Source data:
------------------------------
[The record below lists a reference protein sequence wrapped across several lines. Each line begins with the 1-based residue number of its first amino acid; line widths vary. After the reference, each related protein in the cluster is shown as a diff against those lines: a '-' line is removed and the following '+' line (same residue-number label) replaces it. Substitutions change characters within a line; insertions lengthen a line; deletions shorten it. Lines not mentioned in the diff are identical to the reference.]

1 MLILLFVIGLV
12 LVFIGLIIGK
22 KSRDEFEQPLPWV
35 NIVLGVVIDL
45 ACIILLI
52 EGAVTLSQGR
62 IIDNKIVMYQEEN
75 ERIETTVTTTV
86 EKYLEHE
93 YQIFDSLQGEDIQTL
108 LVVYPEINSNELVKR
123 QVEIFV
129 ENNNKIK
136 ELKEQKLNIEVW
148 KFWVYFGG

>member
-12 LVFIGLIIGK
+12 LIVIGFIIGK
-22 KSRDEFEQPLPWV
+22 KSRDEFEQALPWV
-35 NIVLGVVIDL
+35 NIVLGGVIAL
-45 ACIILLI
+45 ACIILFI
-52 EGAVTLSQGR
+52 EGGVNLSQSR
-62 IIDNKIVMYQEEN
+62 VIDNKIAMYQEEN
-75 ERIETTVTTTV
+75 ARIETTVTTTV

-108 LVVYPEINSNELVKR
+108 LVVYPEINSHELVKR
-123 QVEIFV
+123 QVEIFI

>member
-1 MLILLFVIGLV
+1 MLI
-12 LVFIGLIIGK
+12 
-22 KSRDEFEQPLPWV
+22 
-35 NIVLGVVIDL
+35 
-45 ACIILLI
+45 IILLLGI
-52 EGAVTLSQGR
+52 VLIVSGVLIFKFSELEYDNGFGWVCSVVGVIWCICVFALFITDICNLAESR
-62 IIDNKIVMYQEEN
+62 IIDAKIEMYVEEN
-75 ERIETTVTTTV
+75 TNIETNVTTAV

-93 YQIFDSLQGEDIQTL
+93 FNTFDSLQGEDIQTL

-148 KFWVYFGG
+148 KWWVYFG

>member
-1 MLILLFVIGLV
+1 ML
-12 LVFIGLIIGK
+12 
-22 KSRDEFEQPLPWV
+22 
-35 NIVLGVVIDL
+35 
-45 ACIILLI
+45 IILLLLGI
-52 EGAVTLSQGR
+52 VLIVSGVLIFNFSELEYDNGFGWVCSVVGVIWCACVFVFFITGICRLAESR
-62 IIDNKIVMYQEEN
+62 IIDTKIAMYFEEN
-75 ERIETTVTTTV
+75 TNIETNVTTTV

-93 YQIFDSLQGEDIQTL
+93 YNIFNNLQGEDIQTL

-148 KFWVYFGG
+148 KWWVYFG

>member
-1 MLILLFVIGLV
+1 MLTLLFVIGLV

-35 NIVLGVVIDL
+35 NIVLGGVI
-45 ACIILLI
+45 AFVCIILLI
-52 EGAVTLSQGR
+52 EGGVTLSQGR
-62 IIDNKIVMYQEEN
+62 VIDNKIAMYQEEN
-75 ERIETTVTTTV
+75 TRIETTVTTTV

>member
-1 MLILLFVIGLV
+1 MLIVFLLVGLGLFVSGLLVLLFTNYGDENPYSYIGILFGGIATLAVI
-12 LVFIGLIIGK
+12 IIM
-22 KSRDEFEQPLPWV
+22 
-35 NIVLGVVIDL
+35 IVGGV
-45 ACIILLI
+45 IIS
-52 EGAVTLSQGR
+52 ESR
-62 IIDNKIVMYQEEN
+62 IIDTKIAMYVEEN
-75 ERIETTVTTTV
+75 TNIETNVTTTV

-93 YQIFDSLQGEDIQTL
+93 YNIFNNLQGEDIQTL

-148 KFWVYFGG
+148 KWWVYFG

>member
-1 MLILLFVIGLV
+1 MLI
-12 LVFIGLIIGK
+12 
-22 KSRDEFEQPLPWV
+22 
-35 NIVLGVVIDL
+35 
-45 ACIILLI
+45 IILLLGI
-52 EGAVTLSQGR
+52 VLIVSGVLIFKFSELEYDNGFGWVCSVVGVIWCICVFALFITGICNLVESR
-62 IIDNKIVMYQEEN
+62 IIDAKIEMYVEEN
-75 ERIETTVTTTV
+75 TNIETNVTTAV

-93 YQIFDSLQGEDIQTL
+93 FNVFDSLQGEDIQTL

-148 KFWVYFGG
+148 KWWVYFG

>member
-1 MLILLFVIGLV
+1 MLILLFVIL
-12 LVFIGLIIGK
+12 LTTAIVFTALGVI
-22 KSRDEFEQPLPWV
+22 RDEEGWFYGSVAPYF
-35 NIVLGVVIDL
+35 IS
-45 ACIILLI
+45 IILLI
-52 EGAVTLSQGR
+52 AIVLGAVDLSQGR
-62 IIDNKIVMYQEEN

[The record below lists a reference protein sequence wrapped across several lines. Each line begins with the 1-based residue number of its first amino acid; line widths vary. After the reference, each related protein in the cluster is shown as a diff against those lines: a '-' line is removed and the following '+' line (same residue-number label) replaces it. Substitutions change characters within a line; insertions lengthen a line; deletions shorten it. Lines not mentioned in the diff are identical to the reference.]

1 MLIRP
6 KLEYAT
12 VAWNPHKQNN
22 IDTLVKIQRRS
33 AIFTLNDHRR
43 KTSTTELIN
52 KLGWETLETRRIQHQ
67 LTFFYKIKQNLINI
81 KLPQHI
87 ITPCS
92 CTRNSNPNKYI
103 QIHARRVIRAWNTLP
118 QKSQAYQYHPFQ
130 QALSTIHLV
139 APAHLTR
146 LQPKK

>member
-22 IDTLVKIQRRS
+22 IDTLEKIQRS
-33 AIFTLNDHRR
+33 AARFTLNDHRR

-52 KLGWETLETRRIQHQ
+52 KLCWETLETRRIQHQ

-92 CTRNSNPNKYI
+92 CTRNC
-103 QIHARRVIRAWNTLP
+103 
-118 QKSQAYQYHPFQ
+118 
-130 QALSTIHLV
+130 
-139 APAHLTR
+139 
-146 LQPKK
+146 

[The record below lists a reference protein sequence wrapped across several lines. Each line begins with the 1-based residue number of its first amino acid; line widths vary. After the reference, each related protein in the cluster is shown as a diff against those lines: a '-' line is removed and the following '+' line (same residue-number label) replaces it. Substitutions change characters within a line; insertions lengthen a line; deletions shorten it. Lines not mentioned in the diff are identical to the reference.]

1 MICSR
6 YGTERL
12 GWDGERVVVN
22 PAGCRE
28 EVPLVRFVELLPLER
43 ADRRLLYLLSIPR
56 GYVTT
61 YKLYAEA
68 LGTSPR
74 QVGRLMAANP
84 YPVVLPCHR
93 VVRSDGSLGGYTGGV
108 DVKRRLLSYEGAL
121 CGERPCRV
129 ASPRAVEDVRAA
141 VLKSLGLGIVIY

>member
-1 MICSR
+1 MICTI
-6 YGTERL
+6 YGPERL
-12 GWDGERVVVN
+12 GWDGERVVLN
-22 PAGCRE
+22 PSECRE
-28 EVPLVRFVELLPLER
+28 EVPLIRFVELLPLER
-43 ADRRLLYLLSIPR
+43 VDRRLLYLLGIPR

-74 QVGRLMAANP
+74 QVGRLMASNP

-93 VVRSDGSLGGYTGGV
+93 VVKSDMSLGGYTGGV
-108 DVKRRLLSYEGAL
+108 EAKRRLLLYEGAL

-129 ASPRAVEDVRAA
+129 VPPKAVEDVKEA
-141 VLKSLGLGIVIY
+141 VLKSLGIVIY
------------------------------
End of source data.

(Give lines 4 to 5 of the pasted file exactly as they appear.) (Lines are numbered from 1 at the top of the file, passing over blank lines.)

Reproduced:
22 KSRDEFEQPLPWV
35 NIVLGVVIDL